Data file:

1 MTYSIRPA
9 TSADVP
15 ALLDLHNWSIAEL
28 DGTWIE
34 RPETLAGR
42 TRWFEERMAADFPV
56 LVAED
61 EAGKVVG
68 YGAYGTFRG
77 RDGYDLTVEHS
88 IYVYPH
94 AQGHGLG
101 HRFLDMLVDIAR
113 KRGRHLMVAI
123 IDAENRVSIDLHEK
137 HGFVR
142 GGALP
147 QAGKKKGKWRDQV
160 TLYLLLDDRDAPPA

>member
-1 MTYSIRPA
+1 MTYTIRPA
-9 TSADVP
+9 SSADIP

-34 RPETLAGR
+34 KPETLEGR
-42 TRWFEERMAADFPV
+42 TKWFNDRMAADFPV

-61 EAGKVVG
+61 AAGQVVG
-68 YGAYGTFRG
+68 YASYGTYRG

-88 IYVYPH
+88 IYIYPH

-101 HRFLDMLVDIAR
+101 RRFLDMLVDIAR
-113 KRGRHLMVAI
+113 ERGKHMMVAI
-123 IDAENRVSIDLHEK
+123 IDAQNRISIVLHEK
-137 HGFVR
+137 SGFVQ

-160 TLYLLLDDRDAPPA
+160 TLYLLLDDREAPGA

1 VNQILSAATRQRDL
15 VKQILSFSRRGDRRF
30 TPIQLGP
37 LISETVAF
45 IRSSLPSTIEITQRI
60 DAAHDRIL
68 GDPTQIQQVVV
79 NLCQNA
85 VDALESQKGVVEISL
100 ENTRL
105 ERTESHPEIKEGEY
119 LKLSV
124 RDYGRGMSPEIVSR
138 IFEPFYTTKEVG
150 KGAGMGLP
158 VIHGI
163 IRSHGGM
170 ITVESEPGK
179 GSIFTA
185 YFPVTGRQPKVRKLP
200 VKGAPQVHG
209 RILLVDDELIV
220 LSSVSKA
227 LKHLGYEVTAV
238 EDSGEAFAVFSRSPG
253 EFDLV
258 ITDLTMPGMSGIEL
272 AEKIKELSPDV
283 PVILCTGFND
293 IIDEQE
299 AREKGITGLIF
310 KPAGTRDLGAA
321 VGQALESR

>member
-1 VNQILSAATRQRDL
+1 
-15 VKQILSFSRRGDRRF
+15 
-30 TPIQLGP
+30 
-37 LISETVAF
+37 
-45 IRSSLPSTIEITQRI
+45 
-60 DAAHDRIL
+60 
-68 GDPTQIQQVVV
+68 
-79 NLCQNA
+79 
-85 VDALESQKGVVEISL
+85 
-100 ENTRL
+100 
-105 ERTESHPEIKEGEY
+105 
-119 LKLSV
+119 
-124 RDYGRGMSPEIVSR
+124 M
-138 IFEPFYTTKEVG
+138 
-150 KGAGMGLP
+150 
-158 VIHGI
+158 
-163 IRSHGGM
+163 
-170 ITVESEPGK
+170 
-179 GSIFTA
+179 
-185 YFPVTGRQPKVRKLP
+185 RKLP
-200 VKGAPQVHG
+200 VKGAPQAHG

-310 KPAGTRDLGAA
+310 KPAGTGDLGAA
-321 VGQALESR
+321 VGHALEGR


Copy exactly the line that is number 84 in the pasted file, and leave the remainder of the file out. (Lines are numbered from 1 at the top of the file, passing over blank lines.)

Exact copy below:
+30 